competition

Trade News: U.S. Competitiveness Throughout the 20th Century and Beyond

From U.S. DOC: A Timeline of Out Compete-ing. The 20th century was a period of extraordinary performance in the United States. Americans were living longer and more fruitful lives. They were better-educated than past generations and residents of other countries. The United States was out-innovating, out-educating, out-connecting, and out-producing the rest of the world, assisted by ground-breaking research and federal funding. Life expectancy was higher than it had ever been, more than 70 percent of teenagers were enrolled in secondary education, and in 1986 the United States comprised 25.2 percent of the world’s economy.

50 years later, these innovations are still major parts of American lives. The 21st Century has seen huge surges in information infrastructure. As the capacity and usage of the Internet began to grow in the 1990s, the need for better interfaces for sifting through all the information led to early search engines like Yahoo! and later Google, Inc. who are both supported by National Science Foundation (NSF) grants.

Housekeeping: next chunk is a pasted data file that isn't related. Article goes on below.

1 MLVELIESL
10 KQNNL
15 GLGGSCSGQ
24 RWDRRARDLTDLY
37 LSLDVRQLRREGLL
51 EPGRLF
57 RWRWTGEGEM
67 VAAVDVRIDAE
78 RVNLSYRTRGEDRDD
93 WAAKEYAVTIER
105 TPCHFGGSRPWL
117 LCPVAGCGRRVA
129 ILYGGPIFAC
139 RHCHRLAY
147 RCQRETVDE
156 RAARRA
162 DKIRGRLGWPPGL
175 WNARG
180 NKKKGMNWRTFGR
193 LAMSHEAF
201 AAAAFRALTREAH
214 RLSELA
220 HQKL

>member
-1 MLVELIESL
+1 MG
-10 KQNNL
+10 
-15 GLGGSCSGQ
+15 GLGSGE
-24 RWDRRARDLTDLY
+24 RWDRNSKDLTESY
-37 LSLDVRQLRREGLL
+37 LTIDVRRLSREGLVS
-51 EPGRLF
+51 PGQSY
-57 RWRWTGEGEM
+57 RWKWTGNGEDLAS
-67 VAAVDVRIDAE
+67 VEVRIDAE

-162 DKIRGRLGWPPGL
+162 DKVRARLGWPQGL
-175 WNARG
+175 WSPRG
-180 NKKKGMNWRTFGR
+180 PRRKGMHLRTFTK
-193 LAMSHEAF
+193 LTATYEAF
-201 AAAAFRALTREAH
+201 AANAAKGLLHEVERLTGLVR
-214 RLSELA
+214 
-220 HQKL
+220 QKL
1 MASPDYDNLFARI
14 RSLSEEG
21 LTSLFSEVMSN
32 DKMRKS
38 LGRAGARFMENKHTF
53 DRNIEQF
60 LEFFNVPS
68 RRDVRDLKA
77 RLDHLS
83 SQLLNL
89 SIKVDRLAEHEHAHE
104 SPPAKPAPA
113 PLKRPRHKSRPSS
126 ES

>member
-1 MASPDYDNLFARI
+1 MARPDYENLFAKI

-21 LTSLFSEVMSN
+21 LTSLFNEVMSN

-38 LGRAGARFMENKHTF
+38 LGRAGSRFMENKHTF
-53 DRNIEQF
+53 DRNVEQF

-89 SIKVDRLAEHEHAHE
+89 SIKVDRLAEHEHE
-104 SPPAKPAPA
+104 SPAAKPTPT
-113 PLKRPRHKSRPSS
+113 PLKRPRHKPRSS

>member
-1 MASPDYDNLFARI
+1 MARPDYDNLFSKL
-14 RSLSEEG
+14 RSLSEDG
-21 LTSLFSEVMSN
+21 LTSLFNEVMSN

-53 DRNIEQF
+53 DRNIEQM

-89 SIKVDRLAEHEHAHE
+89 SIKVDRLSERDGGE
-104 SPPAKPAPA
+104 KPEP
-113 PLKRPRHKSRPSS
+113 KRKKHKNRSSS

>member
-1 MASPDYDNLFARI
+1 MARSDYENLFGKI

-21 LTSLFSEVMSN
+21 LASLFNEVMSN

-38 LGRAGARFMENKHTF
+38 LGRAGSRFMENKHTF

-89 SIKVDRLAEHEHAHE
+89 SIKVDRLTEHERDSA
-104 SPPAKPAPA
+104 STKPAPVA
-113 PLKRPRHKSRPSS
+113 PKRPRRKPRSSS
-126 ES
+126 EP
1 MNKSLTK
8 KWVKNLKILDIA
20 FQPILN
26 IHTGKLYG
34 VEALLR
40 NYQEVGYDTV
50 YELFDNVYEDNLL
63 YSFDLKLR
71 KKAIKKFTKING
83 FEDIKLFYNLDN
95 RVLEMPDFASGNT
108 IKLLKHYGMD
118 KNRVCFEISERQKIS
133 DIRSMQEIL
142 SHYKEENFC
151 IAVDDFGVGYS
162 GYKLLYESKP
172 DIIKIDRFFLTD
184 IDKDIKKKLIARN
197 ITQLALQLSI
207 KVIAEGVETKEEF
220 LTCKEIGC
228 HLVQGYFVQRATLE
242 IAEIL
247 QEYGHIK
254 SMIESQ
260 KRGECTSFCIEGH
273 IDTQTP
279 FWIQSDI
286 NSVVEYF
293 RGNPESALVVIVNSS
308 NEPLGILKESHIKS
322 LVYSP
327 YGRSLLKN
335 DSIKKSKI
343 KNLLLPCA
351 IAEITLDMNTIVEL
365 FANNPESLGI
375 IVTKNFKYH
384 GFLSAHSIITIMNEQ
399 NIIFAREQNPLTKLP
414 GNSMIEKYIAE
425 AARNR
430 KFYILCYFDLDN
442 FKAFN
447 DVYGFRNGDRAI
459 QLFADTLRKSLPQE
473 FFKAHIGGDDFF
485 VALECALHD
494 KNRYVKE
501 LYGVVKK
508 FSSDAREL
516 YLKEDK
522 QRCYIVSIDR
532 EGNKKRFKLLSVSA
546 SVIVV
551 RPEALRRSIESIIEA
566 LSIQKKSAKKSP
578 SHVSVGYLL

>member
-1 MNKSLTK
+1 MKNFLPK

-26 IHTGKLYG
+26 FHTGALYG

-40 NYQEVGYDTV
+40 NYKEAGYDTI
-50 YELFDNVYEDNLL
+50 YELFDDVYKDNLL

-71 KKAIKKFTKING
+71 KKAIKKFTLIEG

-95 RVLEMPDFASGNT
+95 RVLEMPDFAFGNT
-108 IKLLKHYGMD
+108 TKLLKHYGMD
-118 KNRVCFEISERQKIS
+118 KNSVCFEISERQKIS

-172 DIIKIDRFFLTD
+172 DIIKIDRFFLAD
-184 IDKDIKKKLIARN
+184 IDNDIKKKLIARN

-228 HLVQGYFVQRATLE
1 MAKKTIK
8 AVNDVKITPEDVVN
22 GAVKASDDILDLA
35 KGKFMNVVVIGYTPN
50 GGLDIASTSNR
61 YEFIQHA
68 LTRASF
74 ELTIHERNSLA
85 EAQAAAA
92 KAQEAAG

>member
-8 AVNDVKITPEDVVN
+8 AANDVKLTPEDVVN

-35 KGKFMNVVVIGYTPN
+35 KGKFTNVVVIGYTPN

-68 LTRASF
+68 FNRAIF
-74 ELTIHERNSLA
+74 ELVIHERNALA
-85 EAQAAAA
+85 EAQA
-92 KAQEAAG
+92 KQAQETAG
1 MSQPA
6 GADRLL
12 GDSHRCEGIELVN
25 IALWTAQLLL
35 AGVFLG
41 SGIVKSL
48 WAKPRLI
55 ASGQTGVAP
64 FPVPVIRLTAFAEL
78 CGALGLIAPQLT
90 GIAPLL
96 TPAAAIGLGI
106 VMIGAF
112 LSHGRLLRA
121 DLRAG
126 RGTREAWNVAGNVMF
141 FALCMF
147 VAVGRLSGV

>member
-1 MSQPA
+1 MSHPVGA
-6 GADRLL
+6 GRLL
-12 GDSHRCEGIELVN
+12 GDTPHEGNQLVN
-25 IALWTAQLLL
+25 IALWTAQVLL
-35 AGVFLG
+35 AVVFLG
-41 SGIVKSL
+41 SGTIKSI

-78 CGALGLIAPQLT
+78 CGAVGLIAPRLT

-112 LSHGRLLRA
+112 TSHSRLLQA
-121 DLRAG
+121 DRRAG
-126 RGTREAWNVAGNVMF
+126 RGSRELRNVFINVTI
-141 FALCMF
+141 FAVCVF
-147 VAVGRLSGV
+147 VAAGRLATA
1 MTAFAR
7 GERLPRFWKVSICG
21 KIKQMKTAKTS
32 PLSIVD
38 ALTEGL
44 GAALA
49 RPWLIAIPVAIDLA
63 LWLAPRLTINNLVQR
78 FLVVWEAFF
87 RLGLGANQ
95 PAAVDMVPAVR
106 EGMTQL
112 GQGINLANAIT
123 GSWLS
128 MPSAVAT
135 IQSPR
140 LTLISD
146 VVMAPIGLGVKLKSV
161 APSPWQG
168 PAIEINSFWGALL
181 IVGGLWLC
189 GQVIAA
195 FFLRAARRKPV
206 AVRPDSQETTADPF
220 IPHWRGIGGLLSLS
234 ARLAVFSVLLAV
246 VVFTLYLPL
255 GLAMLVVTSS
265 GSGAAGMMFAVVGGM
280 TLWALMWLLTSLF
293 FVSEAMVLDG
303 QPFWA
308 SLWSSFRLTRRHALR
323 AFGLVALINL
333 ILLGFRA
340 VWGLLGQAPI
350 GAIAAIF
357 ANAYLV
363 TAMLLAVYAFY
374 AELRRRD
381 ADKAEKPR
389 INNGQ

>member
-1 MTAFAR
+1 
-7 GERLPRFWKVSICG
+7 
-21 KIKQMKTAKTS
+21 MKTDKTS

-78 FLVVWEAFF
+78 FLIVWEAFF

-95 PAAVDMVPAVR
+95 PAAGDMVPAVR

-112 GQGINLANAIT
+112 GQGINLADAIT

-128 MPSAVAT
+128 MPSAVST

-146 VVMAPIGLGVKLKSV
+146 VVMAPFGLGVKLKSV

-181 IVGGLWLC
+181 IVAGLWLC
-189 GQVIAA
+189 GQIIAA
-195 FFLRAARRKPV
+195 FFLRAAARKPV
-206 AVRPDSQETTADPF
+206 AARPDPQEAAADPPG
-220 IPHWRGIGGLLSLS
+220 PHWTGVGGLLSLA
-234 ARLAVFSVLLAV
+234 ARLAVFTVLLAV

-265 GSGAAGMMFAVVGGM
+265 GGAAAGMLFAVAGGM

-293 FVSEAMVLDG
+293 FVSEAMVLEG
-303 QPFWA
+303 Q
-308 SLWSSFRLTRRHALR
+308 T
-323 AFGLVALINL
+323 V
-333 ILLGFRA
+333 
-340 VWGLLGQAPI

The turn of the century also witnessed incredible advances in medicine and science. In 2003, the Human Genome Project consortium released the sequence of the human genome, and the knowledge this consortium provides will revolutionize diagnoses, treatment, and hopefully even prevention in the of number of diseases.

Also from DOC: Commerce Department Releases COMPETES Report: A Roadmap for Strengthening U.S. Competitiveness.  The U.S Department of Commerce today delivered to Congress a comprehensive report on “The Competitiveness and Innovative Capacity of the United States.”  The report makes three important findings:

  • Federal investments in research, education and infrastructure were critical building blocks for American economic competitiveness, business expansion and job creation in the last century;
  • Failures to properly invest in, and have comprehensive strategies for, those areas have eroded America’s competitive position; and,
  • In a constrained budgetary environment, prioritizing support for these pillars are imperative for America’s economic future and provide a strong return on investment for the U.S. taxpayer.

The full report, as well as additional resources, can be found online at www.commerce.gov/competes.

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